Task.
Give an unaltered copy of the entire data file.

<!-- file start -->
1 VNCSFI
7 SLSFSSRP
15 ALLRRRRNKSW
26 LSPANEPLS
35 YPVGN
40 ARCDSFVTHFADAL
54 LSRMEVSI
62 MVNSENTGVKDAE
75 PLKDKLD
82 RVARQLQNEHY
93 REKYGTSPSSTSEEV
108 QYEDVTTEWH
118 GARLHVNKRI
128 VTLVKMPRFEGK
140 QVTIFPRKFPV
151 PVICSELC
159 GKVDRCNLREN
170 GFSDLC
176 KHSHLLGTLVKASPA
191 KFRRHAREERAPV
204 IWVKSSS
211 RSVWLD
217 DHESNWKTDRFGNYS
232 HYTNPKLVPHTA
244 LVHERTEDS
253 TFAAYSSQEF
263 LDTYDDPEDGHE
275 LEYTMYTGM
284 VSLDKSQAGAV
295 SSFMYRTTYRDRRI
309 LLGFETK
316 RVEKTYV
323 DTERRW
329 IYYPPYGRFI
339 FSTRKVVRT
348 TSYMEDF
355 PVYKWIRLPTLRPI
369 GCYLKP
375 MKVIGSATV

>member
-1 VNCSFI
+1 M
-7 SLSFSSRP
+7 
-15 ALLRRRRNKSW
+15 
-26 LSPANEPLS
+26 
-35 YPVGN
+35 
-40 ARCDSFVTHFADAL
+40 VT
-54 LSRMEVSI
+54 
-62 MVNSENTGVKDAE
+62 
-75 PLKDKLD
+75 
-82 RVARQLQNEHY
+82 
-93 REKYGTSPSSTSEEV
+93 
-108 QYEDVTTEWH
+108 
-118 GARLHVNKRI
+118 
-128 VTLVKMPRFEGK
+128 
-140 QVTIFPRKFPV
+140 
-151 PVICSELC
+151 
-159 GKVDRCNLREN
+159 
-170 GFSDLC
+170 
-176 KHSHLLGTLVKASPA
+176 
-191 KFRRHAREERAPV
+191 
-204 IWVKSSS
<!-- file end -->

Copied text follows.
1 VNCSFI
7 SLSFSSRP
15 ALLRRRRNKSW
26 LSPANEPLS
35 YPVGN
40 ARCDSFVTHFADAL
54 LSRMEVSI
62 MVNSENTGVKDAE
75 PLKDKLD
82 RVARQLQNEHY
93 REKYGTSPSSTSEEV
108 QYEDVTTEWH
118 GARLHVNKRI
128 VTLVKMPRFEGK
140 QVTIFPRKFPV
151 PVICSELC
159 GKVDRCNLREN
170 GFSDLC
176 KHSHLLGTLVKASPA
191 KFRRHAREERAPV
204 IWVKSSS
211 RSVWLD
217 DHESNWKTDRFGNYS
232 HYTNPKLVPHTA
244 LVHERTEDS
253 TFAAYSSQEF
263 LDTYDDPEDGHE
275 LEYTMYTGM
284 VSLDKSQAGAV
295 SSFMYRTTYRDRRI
309 LLGFETK
316 RVEKTYV
323 DTERRW
329 IYYPPYGRFI
339 FSTRKVVRT
348 TSYMEDF
355 PVYKWIRLPTLRPI
369 GCYLKP
375 MKVIGSATV

>member
-1 VNCSFI
+1 M
-7 SLSFSSRP
+7 
-15 ALLRRRRNKSW
+15 
-26 LSPANEPLS
+26 
-35 YPVGN
+35 
-40 ARCDSFVTHFADAL
+40 VT
-54 LSRMEVSI
+54 
-62 MVNSENTGVKDAE
+62 
-75 PLKDKLD
+75 
-82 RVARQLQNEHY
+82 
-93 REKYGTSPSSTSEEV
+93 
-108 QYEDVTTEWH
+108 
-118 GARLHVNKRI
+118 
-128 VTLVKMPRFEGK
+128 
-140 QVTIFPRKFPV
+140 
-151 PVICSELC
+151 
-159 GKVDRCNLREN
+159 
-170 GFSDLC
+170 
-176 KHSHLLGTLVKASPA
+176 
-191 KFRRHAREERAPV
+191 
-204 IWVKSSS